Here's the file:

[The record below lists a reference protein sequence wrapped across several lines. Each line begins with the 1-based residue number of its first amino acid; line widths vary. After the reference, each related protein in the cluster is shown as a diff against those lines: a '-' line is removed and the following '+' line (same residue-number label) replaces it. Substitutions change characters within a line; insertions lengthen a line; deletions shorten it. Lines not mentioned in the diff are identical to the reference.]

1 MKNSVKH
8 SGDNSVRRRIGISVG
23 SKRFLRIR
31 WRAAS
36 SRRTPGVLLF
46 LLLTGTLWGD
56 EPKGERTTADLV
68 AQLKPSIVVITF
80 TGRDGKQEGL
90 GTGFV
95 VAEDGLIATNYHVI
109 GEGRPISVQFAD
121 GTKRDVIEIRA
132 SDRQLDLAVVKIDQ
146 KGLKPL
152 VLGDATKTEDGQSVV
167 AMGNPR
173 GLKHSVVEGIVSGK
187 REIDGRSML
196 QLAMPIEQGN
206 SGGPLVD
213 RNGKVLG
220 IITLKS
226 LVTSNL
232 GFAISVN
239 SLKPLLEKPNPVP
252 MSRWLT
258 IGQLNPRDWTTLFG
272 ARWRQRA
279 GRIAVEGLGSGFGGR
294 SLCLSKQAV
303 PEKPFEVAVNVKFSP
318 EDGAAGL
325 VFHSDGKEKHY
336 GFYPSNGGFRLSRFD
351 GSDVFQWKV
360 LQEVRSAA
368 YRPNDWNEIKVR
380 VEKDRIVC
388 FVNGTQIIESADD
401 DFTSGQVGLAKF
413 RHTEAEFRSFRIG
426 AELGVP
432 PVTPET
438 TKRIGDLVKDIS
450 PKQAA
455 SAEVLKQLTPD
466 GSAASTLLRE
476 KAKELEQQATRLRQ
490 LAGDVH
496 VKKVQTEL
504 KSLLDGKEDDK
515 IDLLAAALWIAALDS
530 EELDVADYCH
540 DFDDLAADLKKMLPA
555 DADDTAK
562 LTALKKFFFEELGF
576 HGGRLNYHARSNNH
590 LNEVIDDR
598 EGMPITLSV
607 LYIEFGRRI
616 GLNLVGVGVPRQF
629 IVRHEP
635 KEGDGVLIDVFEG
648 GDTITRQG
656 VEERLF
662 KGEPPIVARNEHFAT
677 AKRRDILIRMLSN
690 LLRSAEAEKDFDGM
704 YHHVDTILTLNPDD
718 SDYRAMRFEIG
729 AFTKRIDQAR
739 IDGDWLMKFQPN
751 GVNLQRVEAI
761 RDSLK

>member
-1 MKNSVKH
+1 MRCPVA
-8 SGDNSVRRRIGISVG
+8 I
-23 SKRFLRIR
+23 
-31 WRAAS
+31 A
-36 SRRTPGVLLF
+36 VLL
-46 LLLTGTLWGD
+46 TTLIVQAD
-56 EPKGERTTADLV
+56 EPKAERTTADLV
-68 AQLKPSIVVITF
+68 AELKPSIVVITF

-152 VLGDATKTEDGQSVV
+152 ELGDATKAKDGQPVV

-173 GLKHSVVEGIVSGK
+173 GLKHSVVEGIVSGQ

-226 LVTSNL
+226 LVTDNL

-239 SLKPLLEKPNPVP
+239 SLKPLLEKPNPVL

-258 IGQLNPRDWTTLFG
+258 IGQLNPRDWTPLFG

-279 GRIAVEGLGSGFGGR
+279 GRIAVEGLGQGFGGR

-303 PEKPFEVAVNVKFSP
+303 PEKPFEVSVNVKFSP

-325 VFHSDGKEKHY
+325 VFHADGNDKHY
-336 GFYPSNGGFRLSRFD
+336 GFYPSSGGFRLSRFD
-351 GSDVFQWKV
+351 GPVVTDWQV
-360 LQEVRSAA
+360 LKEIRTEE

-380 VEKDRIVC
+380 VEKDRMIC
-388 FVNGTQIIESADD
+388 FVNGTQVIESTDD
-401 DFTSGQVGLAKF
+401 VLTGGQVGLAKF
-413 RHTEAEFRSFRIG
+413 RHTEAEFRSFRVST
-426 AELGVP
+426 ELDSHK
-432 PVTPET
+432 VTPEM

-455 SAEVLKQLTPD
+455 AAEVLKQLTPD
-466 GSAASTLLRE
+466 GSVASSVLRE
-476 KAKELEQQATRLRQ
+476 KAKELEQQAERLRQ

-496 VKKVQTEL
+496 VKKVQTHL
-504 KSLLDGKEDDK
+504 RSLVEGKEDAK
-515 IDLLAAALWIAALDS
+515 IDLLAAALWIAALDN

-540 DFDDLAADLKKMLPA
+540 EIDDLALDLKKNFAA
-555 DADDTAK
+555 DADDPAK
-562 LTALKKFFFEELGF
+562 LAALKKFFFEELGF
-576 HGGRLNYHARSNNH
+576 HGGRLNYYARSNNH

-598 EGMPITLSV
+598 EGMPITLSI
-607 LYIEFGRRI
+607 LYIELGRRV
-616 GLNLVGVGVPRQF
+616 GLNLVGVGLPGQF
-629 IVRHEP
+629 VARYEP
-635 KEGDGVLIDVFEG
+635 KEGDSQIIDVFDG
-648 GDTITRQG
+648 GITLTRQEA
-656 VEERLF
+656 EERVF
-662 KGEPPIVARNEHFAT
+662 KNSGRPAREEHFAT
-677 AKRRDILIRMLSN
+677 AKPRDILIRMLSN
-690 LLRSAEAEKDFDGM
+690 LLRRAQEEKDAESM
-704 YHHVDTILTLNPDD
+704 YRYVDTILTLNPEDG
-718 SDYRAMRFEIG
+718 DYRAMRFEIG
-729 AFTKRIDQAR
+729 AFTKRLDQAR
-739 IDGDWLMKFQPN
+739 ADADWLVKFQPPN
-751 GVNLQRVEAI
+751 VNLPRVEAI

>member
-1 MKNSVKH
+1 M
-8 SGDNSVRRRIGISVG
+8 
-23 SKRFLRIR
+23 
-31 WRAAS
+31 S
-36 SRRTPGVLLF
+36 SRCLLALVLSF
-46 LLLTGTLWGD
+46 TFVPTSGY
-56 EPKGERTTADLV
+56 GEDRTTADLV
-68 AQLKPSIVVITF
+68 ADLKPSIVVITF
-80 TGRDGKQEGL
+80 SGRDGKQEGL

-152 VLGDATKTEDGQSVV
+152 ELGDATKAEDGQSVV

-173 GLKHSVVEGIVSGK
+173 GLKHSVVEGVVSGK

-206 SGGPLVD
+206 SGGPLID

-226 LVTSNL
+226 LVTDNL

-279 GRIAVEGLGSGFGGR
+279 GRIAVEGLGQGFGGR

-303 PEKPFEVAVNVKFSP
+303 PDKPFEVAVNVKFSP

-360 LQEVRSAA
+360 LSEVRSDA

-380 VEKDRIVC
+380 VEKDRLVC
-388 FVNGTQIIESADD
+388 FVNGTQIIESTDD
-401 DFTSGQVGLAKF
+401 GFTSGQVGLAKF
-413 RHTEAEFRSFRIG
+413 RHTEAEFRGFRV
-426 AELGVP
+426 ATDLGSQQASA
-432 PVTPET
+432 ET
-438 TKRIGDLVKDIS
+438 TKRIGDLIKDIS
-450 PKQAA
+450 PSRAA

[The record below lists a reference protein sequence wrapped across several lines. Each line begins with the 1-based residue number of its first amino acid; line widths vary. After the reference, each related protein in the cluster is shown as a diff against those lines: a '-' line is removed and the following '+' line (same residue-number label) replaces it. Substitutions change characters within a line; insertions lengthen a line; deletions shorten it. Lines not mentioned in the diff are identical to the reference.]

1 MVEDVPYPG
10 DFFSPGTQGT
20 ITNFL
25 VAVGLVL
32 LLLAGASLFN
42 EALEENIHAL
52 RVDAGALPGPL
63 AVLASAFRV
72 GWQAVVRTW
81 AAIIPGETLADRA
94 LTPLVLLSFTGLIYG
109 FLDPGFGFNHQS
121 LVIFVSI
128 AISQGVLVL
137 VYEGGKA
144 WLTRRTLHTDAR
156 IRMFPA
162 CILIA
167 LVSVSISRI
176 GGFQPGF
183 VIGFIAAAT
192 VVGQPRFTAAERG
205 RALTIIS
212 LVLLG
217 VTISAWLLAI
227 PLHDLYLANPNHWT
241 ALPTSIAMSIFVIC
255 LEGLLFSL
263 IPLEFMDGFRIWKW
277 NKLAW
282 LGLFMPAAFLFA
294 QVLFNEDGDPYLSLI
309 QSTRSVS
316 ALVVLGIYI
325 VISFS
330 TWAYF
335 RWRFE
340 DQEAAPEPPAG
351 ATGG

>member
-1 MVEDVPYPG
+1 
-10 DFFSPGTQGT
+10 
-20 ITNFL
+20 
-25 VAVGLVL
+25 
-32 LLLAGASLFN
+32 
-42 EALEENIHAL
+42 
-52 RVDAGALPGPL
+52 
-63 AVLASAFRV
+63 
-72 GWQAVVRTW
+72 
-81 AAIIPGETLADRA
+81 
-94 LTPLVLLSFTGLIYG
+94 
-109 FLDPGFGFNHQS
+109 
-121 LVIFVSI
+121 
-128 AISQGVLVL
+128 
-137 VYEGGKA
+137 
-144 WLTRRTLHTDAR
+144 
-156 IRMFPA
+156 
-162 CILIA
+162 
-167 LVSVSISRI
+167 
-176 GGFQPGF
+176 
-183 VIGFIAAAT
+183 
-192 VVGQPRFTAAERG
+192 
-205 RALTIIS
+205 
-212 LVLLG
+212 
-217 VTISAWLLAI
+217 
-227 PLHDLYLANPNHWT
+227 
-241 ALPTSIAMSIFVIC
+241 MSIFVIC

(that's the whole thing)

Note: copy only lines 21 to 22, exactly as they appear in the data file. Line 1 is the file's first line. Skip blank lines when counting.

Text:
196 QLAMPIEQGN
206 SGGPLVD